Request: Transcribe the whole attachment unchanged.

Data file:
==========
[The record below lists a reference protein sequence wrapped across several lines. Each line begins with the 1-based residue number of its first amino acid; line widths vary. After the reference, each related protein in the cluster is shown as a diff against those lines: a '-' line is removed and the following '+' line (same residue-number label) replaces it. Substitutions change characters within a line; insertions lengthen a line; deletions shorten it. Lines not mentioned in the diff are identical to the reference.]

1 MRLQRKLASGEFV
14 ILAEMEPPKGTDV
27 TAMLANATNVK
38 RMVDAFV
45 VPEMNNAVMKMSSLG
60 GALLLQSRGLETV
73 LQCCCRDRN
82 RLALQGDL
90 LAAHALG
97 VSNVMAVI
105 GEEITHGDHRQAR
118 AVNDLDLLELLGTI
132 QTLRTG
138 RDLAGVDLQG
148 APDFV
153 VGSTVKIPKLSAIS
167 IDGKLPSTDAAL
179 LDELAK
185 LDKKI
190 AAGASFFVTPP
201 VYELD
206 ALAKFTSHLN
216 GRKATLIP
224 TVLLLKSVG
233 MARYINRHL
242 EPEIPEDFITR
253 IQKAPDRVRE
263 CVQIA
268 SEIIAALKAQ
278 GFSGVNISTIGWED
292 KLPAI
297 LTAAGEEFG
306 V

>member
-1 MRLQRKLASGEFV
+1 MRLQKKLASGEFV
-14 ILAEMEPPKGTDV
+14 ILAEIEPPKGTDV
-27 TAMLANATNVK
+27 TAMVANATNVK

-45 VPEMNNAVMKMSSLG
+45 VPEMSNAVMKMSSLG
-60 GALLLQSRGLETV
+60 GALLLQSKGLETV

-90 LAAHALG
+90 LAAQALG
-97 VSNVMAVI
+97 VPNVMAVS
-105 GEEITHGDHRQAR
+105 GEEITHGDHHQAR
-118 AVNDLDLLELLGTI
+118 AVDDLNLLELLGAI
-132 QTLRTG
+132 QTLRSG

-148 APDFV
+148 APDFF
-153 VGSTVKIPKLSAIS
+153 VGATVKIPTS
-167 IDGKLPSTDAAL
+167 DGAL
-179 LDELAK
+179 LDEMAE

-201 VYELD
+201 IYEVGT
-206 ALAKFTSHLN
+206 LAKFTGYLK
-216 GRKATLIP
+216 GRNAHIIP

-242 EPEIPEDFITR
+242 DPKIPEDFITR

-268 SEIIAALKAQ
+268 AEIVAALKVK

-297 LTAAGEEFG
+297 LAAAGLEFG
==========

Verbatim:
[The record below lists a reference protein sequence wrapped across several lines. Each line begins with the 1-based residue number of its first amino acid; line widths vary. After the reference, each related protein in the cluster is shown as a diff against those lines: a '-' line is removed and the following '+' line (same residue-number label) replaces it. Substitutions change characters within a line; insertions lengthen a line; deletions shorten it. Lines not mentioned in the diff are identical to the reference.]

1 MRLQRKLASGEFV
14 ILAEMEPPKGTDV
27 TAMLANATNVK
38 RMVDAFV
45 VPEMNNAVMKMSSLG
60 GALLLQSRGLETV
73 LQCCCRDRN
82 RLALQGDL
90 LAAHALG
97 VSNVMAVI
105 GEEITHGDHRQAR
118 AVNDLDLLELLGTI
132 QTLRTG
138 RDLAGVDLQG
148 APDFV
153 VGSTVKIPKLSAIS
167 IDGKLPSTDAAL
179 LDELAK
185 LDKKI
190 AAGASFFVTPP
201 VYELD
206 ALAKFTSHLN
216 GRKATLIP
224 TVLLLKSVG
233 MARYINRHL
242 EPEIPEDFITR
253 IQKAPDRVRE
263 CVQIA
268 SEIIAALKAQ
278 GFSGVNISTIGWED
292 KLPAI
297 LTAAGEEFG
306 V

>member
-1 MRLQRKLASGEFV
+1 MRLQKKLASGEFV
-14 ILAEMEPPKGTDV
+14 ILAEIEPPKGTDV
-27 TAMLANATNVK
+27 TAMVANATNVK

-45 VPEMNNAVMKMSSLG
+45 VPEMSNAVMKMSSLG
-60 GALLLQSRGLETV
+60 GALLLQSKGLETV

-90 LAAHALG
+90 LAAQALG
-97 VSNVMAVI
+97 VPNVMAVS
-105 GEEITHGDHRQAR
+105 GEEITHGDHHQAR
-118 AVNDLDLLELLGTI
+118 AVDDLNLLELLGAI
-132 QTLRTG
+132 QTLRSG

-148 APDFV
+148 APDFF
-153 VGSTVKIPKLSAIS
+153 VGATVKIPTS
-167 IDGKLPSTDAAL
+167 DGAL
-179 LDELAK
+179 LDEMAE

-201 VYELD
+201 IYEVGT
-206 ALAKFTSHLN
+206 LAKFTGYLK
-216 GRKATLIP
+216 GRNAHIIP

-242 EPEIPEDFITR
+242 DPKIPEDFITR

-268 SEIIAALKAQ
+268 AEIVAALKVK

-297 LTAAGEEFG
+297 LAAAGLEFG